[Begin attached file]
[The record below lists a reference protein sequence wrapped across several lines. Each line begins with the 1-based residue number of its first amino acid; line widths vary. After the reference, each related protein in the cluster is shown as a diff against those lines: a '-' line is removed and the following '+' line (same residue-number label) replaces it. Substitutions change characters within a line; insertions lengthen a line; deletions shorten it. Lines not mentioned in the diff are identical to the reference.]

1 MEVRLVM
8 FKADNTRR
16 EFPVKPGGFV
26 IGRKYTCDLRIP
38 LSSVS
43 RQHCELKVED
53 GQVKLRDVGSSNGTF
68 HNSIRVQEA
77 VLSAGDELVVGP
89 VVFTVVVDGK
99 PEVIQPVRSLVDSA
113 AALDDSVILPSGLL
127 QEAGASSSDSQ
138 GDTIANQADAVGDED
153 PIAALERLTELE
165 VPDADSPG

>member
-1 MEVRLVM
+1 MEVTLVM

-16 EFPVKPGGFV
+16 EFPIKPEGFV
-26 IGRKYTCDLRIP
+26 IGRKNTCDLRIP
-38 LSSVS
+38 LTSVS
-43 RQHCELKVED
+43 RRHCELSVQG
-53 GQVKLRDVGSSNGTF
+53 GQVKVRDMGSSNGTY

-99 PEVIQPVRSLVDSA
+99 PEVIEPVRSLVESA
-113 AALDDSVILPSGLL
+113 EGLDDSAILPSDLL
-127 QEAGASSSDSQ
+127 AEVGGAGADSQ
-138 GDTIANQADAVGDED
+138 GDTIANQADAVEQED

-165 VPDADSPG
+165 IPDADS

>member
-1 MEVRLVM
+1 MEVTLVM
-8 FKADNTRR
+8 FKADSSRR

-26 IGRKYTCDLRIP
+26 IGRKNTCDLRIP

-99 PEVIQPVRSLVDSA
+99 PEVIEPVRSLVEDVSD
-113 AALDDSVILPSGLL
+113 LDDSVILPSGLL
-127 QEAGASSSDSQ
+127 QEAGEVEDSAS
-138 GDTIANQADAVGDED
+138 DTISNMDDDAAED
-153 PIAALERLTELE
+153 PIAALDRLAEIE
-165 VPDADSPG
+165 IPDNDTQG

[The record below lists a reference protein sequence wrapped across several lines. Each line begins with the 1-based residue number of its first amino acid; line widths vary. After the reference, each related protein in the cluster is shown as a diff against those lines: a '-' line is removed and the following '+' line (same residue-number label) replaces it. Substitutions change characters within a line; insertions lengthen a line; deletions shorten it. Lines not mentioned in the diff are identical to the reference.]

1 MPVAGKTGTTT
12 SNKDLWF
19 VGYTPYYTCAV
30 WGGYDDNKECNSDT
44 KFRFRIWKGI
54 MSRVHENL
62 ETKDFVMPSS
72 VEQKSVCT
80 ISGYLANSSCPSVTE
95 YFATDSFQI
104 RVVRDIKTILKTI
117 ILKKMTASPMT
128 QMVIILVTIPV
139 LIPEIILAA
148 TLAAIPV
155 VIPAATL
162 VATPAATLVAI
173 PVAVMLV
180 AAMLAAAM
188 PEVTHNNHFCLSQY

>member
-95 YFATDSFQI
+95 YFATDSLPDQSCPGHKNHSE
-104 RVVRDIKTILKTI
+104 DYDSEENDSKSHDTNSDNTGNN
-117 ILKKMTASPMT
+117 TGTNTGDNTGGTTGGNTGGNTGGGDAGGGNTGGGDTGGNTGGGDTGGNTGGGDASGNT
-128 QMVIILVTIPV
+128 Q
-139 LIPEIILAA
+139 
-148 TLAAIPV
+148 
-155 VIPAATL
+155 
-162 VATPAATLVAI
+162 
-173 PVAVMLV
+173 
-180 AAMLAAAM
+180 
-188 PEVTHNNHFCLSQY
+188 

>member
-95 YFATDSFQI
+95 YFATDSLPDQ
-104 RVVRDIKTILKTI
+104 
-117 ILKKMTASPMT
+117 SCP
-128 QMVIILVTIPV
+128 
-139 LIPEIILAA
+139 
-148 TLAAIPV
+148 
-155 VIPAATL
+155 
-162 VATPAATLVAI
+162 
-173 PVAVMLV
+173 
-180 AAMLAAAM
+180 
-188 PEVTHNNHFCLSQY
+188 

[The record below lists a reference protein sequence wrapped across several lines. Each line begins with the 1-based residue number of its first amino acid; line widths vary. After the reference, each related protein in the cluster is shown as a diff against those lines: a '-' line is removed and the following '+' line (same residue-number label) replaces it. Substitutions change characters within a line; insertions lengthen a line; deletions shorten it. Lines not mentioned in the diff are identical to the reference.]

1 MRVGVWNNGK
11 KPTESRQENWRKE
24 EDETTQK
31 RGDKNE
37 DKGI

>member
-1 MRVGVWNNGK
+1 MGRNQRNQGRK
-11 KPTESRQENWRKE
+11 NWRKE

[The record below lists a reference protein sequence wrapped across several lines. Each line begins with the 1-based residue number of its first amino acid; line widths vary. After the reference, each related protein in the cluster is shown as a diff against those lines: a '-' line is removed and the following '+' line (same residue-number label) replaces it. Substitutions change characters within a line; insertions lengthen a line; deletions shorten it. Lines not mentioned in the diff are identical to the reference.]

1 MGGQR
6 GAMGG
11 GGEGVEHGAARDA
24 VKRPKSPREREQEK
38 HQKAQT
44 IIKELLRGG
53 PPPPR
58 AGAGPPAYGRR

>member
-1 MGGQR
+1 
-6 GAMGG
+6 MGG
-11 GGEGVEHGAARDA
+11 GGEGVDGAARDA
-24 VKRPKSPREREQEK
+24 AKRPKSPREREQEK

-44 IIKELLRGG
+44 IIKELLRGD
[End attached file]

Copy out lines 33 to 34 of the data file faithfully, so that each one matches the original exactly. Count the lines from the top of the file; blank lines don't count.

-113 AALDDSVILPSGLL
+113 EGLDDSAILPSDLL